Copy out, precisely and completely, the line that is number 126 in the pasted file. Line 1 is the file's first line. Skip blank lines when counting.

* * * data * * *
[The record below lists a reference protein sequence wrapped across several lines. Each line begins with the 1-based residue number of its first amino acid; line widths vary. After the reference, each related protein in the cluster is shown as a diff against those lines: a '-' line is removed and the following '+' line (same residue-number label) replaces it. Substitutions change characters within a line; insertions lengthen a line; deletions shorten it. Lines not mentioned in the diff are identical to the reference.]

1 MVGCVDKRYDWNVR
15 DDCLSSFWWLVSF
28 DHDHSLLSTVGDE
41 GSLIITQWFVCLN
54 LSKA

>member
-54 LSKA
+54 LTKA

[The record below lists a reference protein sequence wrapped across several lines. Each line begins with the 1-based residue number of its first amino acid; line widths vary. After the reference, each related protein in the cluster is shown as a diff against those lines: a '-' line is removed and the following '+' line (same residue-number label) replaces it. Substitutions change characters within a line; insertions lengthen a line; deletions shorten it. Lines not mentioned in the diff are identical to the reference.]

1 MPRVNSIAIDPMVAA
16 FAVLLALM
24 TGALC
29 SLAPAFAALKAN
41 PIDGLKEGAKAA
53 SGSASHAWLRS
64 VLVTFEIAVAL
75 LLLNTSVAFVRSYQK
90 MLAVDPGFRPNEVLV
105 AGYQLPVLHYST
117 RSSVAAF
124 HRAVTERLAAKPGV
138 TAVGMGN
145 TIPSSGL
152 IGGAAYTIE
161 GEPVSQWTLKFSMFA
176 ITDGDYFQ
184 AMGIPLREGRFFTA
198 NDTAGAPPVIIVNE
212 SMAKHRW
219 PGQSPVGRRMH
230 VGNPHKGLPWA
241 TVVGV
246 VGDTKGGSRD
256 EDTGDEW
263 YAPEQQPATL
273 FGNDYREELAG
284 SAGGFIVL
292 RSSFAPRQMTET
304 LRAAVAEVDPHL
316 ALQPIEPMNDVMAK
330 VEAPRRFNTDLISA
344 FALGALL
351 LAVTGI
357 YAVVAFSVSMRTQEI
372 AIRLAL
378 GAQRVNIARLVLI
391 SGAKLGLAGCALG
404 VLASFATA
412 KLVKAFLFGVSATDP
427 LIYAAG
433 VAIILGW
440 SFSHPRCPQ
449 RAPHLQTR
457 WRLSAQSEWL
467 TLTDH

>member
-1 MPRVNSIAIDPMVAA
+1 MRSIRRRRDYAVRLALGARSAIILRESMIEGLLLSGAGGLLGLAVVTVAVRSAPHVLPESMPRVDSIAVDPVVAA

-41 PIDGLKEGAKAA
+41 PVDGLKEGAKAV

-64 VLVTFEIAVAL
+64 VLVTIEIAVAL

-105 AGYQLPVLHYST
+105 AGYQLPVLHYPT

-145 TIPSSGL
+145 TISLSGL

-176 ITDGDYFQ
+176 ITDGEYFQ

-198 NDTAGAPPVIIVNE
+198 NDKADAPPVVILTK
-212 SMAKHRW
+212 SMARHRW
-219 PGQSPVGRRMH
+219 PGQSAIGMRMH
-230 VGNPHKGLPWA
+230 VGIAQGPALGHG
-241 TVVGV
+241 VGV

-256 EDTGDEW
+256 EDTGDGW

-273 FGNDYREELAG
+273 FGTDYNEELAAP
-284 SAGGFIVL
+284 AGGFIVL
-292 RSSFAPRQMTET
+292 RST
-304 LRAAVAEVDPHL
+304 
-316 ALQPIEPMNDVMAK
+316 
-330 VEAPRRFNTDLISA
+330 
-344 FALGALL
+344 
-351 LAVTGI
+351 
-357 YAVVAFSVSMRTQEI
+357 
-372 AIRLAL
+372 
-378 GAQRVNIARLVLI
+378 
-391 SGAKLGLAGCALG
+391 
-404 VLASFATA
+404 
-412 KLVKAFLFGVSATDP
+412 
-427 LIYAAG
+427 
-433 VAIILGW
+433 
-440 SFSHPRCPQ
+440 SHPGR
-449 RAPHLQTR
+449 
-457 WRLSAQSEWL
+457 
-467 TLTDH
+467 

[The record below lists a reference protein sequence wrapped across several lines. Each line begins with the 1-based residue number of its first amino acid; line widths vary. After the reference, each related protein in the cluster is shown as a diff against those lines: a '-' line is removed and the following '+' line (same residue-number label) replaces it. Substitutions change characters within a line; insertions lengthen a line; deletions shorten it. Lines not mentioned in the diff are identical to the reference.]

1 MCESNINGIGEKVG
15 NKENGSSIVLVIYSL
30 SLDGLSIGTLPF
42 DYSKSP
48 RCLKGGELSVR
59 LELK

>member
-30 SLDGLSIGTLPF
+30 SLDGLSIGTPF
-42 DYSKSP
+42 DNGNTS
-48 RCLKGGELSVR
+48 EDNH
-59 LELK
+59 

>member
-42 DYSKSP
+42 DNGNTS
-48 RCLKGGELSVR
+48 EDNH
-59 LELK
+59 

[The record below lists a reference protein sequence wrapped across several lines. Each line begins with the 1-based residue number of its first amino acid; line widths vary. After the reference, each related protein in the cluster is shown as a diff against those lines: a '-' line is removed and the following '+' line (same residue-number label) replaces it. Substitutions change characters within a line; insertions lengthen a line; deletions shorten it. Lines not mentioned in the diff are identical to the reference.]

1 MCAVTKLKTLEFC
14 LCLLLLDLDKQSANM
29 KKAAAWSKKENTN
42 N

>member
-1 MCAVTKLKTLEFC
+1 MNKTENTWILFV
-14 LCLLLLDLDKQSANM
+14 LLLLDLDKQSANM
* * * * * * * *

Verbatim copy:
42 DYSKSP